ST Run: Structured exercises, high-quality sleep are part of a holistic approach towards running
Anyone who has run more than a few hundred metres understands that running is an impact sport. It is incredibly hard on the body and, with every step, the leg joints absorb up to 10 times the body weight.
With nearly eight in 10 runners getting injured each year, looking after your body is crucial to running injury-free and performing well over the long term.
The choices you make each day regarding the type of training you do, the gear you use, the foods you eat, the hours of sleep you get and many other things all influence the condition of your body.
Look after it, and it will return the favour with good health and exceptional performance; don't, and you'll find yourself sick and injured.
With race day getting closer and training load increasing, I reached out to my friend Thomas Wynn-Jones to learn more about what you can do to look after your body.
Thomas is an osteopath at City Osteopathy and Physiotherapy, who provides biomechanical assessment, manual therapy, rehabilitation, and complementary general healthcare.
Here is what he has to say:
The biggest factors for improving health while preventing and recovering from injury are: good sleep habits, proper hydration and diet. The type, frequency and quality of training also play significant roles.
As an osteopath and holistic health practitioner, I hope that by getting all these right, or as close as possible, you will improve your body's fluid dynamics.
The term refers to arterial blood supply, venous and lymphatic drainage. Along with others, they help to facilitate gaseous exchange (oxygen in and carbon dioxide out), the removal of waste products and the effective communication of hormones within the body.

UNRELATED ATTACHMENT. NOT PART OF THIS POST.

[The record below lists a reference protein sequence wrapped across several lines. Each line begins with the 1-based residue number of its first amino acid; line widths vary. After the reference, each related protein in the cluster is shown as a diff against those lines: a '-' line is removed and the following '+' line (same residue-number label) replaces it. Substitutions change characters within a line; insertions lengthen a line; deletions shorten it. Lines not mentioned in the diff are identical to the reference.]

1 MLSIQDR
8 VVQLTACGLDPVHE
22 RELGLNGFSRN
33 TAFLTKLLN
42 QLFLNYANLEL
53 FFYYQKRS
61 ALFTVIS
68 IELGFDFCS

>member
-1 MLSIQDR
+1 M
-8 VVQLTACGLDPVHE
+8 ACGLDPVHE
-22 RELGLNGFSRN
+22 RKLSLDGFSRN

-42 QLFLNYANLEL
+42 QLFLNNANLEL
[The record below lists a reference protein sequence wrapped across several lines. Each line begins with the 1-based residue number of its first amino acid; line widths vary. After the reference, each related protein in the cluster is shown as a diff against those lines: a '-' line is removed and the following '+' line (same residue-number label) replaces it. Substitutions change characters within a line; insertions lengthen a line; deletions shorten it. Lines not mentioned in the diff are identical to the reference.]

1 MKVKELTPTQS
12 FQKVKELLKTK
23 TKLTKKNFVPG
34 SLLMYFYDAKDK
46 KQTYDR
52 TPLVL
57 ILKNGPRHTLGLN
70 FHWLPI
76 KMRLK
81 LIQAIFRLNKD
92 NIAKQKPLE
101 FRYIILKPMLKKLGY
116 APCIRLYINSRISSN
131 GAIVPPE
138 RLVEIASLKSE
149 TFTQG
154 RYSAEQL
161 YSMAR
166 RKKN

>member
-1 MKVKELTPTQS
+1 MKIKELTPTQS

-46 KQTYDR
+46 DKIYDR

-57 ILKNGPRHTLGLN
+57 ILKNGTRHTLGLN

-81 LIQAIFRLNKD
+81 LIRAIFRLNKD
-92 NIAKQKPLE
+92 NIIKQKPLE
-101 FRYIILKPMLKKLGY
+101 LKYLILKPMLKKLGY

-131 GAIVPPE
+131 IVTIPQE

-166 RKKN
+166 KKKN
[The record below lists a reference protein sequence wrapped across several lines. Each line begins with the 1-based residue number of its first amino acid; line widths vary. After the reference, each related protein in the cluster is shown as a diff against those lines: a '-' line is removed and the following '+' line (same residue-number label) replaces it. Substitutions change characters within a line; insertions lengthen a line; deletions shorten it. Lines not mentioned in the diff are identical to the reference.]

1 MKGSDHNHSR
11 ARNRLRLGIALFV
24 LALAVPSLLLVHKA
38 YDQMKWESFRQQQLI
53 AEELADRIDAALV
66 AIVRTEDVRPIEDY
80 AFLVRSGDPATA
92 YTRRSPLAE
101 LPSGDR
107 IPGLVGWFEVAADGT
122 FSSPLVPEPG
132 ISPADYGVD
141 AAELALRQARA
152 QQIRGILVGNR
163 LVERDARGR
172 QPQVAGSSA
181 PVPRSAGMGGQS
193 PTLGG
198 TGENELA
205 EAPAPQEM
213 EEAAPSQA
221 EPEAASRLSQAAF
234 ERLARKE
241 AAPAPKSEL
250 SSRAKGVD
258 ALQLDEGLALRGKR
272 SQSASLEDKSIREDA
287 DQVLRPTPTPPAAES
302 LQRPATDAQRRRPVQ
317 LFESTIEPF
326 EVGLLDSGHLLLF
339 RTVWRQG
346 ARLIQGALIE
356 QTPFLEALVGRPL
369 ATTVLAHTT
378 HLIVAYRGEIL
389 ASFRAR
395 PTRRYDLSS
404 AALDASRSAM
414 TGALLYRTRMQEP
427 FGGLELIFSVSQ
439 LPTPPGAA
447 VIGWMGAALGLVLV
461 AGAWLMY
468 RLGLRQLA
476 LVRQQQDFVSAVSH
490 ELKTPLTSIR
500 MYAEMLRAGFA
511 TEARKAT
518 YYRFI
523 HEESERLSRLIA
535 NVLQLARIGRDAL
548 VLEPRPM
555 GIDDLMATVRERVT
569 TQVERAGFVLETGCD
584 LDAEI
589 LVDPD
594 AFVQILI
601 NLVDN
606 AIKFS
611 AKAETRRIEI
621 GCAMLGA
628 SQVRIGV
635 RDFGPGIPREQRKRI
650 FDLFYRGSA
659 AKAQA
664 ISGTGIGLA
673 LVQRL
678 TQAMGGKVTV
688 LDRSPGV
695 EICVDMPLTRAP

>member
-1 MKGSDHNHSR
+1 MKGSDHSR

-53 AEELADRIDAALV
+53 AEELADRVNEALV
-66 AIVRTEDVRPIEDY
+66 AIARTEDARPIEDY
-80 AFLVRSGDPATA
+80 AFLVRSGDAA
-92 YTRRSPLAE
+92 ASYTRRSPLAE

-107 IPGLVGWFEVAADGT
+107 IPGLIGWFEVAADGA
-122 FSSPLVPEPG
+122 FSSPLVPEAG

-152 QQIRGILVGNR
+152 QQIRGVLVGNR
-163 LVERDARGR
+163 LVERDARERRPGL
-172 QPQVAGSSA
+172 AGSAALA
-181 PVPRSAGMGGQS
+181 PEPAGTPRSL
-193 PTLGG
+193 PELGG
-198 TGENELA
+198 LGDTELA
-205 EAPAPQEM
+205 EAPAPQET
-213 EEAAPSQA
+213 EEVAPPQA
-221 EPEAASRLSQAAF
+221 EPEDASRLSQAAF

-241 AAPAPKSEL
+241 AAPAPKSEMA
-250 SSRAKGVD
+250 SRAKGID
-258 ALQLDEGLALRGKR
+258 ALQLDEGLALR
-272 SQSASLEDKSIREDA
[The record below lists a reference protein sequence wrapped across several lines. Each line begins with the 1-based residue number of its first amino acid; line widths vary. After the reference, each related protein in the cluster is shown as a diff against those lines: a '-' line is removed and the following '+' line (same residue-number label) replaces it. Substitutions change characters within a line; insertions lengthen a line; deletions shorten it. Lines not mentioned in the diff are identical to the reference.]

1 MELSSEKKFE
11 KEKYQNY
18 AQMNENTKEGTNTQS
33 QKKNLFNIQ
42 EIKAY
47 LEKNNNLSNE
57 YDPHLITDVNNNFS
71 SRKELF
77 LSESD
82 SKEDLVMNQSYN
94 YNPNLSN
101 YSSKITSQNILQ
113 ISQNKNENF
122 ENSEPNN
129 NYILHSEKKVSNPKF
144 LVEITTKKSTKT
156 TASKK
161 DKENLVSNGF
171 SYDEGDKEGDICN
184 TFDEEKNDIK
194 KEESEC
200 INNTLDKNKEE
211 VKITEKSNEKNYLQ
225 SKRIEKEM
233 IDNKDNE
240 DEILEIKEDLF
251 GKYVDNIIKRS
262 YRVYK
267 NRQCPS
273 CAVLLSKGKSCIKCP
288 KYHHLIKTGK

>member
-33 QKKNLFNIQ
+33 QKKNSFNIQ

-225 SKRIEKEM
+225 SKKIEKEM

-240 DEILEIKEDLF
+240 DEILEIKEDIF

In short, they allow your body to function at its best.
As your body becomes biomechanically more efficient by developing a good joint range of motion and optimal tissue tension, (achieved with regular dynamic stretching before, but preferably after exercise and physical therapy), there is better fluid dynamics, such as increased blood flow to and from your organs and muscles.
Performance will improve, injury is less likely and you will heal faster. Dysfunction and disease will also be reduced or removed.
One could say that structure and function are supporting each other in a reciprocal relationship. This is a primary tenet of osteopathic philosophy and is considered valid by other physical therapies such as physiotherapy, many massage therapists and traditional Chinese medicine practitioners in their approach to treating the body.
When considering the use of physical therapists before and after training and races or due to specific injuries, two significant terms practitioners consider when dealing with athletes are prehabilitation and rehabilitation.
Prehabilitation is the management and treatment of the body to limit your chances of injury through any activity, sporting or otherwise. Examples include:
- Carefully structuring your training programme to balance load and recovery
- Eating a whole-food diet, predominantly plant-based, rich in vitamins and minerals
- Getting seven to nine hours of high-quality sleep each night.
- Hydrating correctly with water and electrolytes
- Regular stretching and mobility exercises
- Stress and anxiety reduction techniques like meditation.
- Regular visits to your physical therapist
Rehabilitation is the process of aiding your body's recovery from minor injury, surgery, or from extreme or endurance sport "strain".
When you participate in endurance events like The Straits Times Run or an Ironman triathlon (3.8km swim, 180km cycle and a marathon), the various systems of your body are significantly stressed, and it can break down.
When it does, physical therapists can help to rehabilitate any specific area of breakdown and build you back up to continue performing at your best.
If you wish to take your training and racing to another level (not to mention your health), consider a holistic approach to your preparation and lifestyle that includes structured exercise, high-quality sleep, whole foods, meditation and the regular application of physical therapy.